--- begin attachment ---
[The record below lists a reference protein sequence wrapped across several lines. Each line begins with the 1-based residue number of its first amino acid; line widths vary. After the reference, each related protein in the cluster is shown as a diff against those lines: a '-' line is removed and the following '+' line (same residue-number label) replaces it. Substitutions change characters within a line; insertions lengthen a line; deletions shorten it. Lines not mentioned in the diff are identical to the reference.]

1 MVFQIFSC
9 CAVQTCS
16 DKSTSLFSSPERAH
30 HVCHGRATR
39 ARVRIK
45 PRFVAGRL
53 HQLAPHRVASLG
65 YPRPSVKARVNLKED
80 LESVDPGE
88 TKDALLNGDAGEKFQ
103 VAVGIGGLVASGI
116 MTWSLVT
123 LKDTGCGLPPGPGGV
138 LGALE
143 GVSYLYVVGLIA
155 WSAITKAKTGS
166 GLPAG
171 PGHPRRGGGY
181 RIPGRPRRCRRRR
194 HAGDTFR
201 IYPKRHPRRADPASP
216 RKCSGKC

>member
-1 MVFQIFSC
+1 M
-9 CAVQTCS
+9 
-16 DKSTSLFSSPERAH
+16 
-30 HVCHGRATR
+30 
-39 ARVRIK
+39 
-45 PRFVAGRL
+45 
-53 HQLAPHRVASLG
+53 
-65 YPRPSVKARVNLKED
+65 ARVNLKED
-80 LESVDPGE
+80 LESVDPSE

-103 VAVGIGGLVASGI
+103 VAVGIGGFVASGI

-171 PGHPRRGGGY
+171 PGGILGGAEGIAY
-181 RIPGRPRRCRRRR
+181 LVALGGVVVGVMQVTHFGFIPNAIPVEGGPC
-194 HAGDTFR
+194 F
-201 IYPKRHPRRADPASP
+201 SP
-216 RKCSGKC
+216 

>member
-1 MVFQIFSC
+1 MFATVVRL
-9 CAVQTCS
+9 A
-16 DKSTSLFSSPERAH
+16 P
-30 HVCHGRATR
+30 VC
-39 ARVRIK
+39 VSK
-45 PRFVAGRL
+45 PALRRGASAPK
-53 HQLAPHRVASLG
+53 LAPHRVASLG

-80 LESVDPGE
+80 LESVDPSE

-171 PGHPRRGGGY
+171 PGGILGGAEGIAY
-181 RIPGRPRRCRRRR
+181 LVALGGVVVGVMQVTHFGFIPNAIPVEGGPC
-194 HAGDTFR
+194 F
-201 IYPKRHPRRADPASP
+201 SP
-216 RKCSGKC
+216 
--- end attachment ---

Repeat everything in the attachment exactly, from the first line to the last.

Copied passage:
[The record below lists a reference protein sequence wrapped across several lines. Each line begins with the 1-based residue number of its first amino acid; line widths vary. After the reference, each related protein in the cluster is shown as a diff against those lines: a '-' line is removed and the following '+' line (same residue-number label) replaces it. Substitutions change characters within a line; insertions lengthen a line; deletions shorten it. Lines not mentioned in the diff are identical to the reference.]

1 MVFQIFSC
9 CAVQTCS
16 DKSTSLFSSPERAH
30 HVCHGRATR
39 ARVRIK
45 PRFVAGRL
53 HQLAPHRVASLG
65 YPRPSVKARVNLKED
80 LESVDPGE
88 TKDALLNGDAGEKFQ
103 VAVGIGGLVASGI
116 MTWSLVT
123 LKDTGCGLPPGPGGV
138 LGALE
143 GVSYLYVVGLIA
155 WSAITKAKTGS
166 GLPAG
171 PGHPRRGGGY
181 RIPGRPRRCRRRR
194 HAGDTFR
201 IYPKRHPRRADPASP
216 RKCSGKC

>member
-1 MVFQIFSC
+1 M
-9 CAVQTCS
+9 
-16 DKSTSLFSSPERAH
+16 
-30 HVCHGRATR
+30 
-39 ARVRIK
+39 
-45 PRFVAGRL
+45 
-53 HQLAPHRVASLG
+53 
-65 YPRPSVKARVNLKED
+65 ARVNLKED
-80 LESVDPGE
+80 LESVDPSE

-103 VAVGIGGLVASGI
+103 VAVGIGGFVASGI

-171 PGHPRRGGGY
+171 PGGILGGAEGIAY
-181 RIPGRPRRCRRRR
+181 LVALGGVVVGVMQVTHFGFIPNAIPVEGGPC
-194 HAGDTFR
+194 F
-201 IYPKRHPRRADPASP
+201 SP
-216 RKCSGKC
+216 

>member
-1 MVFQIFSC
+1 MFATVVRL
-9 CAVQTCS
+9 A
-16 DKSTSLFSSPERAH
+16 P
-30 HVCHGRATR
+30 VC
-39 ARVRIK
+39 VSK
-45 PRFVAGRL
+45 PALRRGASAPK
-53 HQLAPHRVASLG
+53 LAPHRVASLG

-80 LESVDPGE
+80 LESVDPSE

-171 PGHPRRGGGY
+171 PGGILGGAEGIAY
-181 RIPGRPRRCRRRR
+181 LVALGGVVVGVMQVTHFGFIPNAIPVEGGPC
-194 HAGDTFR
+194 F
-201 IYPKRHPRRADPASP
+201 SP
-216 RKCSGKC
+216 